Law students today learn differently than law students a generation ago. Weaned on smartphones and streaming video, millennials have become accustomed to engaging with information on demand. In other disciplines, educators have recognized this pedagogical shift, and embraced it through the so-called “flipped classroom.” Through this blended approach, students can watch lectures online before class, allowing the professor in class to dive deeper into analysis and reasoning of the content.
One of us has implemented this approach in his classroom. Professor Blackman live-streams all of his lectures on YouTube. He encourages (but does not require) students to watch the previous semester’s lecture on a given topic. The students who do so come to class extremely well-prepared, already know the nuances of the case, and are able to offer more insightful answers when questioned. Watching the videos is in no sense a substitute for reading the cases–rather it allows the professor to shift the focus of instruction, and go far deeper. Additionally, thousands of law students at schools across the country watch these videos to supplement their own class instruction. However, many students find this approach impractical. The lectures are roughly two hours in length, involve lengthy questions and answers, and there is no easy way to jump to the discussion about a specific case. There is a better way.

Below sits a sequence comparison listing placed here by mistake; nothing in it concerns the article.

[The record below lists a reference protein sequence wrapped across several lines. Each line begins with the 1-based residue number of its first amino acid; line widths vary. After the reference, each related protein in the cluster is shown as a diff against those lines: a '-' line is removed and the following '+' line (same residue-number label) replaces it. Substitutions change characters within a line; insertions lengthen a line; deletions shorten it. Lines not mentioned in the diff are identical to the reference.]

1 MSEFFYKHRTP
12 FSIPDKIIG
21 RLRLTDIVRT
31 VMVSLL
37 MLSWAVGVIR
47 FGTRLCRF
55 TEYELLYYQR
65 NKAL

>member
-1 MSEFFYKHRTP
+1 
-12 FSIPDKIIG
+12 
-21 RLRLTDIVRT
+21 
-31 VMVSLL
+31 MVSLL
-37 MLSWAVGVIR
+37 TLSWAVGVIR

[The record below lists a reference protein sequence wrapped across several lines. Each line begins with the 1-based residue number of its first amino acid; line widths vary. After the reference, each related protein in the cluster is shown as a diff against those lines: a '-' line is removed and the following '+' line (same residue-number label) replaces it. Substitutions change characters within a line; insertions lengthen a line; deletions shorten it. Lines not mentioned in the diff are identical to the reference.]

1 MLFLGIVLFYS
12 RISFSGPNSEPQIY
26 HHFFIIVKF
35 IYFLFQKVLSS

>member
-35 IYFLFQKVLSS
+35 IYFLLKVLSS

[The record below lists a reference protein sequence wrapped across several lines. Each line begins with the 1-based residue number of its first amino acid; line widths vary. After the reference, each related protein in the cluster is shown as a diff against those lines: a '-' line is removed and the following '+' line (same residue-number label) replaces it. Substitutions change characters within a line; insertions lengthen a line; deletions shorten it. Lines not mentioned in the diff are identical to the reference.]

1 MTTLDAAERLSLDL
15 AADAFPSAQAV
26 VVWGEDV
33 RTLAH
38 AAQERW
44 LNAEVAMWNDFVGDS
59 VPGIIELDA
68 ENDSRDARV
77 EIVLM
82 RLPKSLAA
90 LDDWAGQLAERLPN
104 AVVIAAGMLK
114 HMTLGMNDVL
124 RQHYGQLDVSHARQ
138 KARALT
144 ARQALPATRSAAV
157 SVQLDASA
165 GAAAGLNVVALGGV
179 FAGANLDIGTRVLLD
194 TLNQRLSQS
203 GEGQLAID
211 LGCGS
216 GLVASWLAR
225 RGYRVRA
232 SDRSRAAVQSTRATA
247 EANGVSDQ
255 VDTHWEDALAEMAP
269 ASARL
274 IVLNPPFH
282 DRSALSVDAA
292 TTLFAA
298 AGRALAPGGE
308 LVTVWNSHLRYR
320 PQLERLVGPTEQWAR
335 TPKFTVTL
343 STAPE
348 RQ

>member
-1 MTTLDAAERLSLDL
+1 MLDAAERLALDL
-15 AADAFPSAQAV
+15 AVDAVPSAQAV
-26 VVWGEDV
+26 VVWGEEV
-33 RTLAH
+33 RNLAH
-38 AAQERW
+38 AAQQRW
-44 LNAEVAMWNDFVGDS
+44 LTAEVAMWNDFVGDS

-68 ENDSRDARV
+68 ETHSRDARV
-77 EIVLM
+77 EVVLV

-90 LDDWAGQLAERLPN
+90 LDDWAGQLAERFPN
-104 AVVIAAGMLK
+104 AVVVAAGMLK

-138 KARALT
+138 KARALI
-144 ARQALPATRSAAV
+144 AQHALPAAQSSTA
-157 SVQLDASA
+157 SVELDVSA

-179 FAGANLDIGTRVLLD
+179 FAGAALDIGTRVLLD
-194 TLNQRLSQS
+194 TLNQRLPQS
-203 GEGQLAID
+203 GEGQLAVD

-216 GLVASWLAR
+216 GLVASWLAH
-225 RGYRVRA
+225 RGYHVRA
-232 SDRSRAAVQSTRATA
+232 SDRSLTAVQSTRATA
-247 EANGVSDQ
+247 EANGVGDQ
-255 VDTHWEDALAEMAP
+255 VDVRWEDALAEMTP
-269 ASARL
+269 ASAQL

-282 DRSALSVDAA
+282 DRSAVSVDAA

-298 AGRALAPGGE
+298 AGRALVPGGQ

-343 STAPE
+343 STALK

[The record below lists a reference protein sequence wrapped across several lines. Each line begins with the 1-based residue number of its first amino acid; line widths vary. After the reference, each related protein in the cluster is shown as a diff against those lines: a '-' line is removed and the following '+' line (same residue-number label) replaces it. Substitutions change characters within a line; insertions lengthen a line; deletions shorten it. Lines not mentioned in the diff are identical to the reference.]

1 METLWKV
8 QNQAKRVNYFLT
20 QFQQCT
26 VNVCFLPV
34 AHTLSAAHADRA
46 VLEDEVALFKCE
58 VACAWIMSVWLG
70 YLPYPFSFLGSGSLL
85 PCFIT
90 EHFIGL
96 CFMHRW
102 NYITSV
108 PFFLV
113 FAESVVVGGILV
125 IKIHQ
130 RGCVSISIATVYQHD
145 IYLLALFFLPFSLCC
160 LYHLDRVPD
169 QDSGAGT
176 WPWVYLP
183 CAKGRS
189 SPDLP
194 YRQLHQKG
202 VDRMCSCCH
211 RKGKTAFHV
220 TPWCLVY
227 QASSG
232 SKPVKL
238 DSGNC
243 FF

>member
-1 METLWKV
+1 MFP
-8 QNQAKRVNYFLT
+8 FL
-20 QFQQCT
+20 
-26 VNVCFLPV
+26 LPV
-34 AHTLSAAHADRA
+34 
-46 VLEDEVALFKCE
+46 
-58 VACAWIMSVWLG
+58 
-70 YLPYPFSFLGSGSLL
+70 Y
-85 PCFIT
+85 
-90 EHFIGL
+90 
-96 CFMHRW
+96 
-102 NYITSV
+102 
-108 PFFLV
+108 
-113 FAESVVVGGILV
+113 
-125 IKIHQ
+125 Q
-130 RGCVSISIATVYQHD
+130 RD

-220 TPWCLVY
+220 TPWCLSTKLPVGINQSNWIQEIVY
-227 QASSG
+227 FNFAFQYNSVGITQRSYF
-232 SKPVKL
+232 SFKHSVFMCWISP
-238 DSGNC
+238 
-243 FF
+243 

For the third edition of our casebook, Constitutional Law: Cases in Context, we will produce a series of short, focused, two-minute videos about each case in the book. The videos will feature one of us, speaking directly to the camera, discussing the facts, posture, analysis, and holding of the case. Additionally, to make the media richer, we will include photographs, maps, and primary-source documents about the case. The concise videos can be watched on laptops, tablets, or phones, so they can be streamed on-demand before class, even during the commute to school.
Professors that adopt our case book can assign these videos so students are better prepared to engage in classroom discussions. However, even if professors do not adopt our casebook, their students can still use our videos. Using the Casebook Connect platform, students can purchase a digital subscription to access our casebook, or our videos, or both. (The fee will be a fraction of the cost of purchasing a hardcover book, and comparable to the cost of commercial outlines). We recognize that most professors have already adopted their casebook of choice, and there are huge transaction costs to switching. Our platform bypasses this inertia, and makes the content available directly to students. The market, then, will decide the success of this model.
Wolters Kluwer, our publisher, is every excited about this project. In order to gauge the level of interest, WK suggested that we use our social media platforms to publicize the project, and solicit feedback from professors, students, and others interested in the Constitution. To that end, we encourage you to leave feedback on the YouTube page, or tweet us at #BarnettBlackman, or email us. The more feedback we receive, the more resources we can garner to make this project successful. We hope to hear from you. Thank you.
Randy E. Barnett